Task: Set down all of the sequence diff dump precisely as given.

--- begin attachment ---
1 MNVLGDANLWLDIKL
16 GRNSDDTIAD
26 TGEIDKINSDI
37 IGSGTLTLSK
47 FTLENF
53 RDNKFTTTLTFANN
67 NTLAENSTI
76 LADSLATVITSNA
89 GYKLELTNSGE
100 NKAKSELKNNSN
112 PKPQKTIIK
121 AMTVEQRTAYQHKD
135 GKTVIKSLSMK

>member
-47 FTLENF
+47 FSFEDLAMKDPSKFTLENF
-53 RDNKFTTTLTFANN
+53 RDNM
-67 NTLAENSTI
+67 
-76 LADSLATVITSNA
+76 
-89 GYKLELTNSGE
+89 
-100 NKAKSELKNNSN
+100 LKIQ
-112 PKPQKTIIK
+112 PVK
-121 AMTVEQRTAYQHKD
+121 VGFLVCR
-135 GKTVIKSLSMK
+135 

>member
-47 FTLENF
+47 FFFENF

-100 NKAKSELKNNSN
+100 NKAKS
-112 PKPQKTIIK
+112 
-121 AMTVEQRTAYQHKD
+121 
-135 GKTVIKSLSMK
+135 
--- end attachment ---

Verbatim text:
1 MNVLGDANLWLDIKL
16 GRNSDDTIAD
26 TGEIDKINSDI
37 IGSGTLTLSK
47 FTLENF
53 RDNKFTTTLTFANN
67 NTLAENSTI
76 LADSLATVITSNA
89 GYKLELTNSGE
100 NKAKSELKNNSN
112 PKPQKTIIK
121 AMTVEQRTAYQHKD
135 GKTVIKSLSMK

>member
-47 FTLENF
+47 FSFEDLAMKDPSKFTLENF
-53 RDNKFTTTLTFANN
+53 RDNM
-67 NTLAENSTI
+67 
-76 LADSLATVITSNA
+76 
-89 GYKLELTNSGE
+89 
-100 NKAKSELKNNSN
+100 LKIQ
-112 PKPQKTIIK
+112 PVK
-121 AMTVEQRTAYQHKD
+121 VGFLVCR
-135 GKTVIKSLSMK
+135 

>member
-47 FTLENF
+47 FFFENF

-100 NKAKSELKNNSN
+100 NKAKS
-112 PKPQKTIIK
+112 
-121 AMTVEQRTAYQHKD
+121 
-135 GKTVIKSLSMK
+135 